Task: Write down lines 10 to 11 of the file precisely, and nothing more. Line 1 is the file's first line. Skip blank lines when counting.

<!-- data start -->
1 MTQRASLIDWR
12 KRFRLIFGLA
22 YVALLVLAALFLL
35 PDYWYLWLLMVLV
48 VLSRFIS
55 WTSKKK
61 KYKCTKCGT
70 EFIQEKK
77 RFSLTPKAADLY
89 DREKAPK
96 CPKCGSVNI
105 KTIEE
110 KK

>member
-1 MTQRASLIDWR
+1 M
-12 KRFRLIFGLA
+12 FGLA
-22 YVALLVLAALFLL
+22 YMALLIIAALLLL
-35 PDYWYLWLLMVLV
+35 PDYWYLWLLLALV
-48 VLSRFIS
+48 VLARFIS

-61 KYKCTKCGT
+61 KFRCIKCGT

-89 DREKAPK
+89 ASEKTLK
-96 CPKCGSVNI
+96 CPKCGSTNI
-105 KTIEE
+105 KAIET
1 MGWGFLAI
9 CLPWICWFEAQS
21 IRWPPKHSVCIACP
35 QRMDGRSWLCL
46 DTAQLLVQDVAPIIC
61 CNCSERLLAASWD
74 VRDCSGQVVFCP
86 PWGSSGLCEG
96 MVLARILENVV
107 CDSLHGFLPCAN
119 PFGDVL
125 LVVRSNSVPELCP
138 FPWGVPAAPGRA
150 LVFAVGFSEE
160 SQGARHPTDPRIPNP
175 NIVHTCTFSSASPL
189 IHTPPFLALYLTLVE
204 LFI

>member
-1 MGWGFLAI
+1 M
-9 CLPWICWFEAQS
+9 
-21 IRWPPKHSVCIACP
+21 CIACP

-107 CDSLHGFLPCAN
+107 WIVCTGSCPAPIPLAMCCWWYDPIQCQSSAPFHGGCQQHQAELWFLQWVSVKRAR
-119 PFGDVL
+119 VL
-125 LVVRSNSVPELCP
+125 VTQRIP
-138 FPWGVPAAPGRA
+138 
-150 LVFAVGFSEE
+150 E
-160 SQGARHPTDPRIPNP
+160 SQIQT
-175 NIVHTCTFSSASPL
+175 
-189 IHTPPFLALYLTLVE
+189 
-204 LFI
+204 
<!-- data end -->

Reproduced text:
89 DREKAPK
96 CPKCGSVNI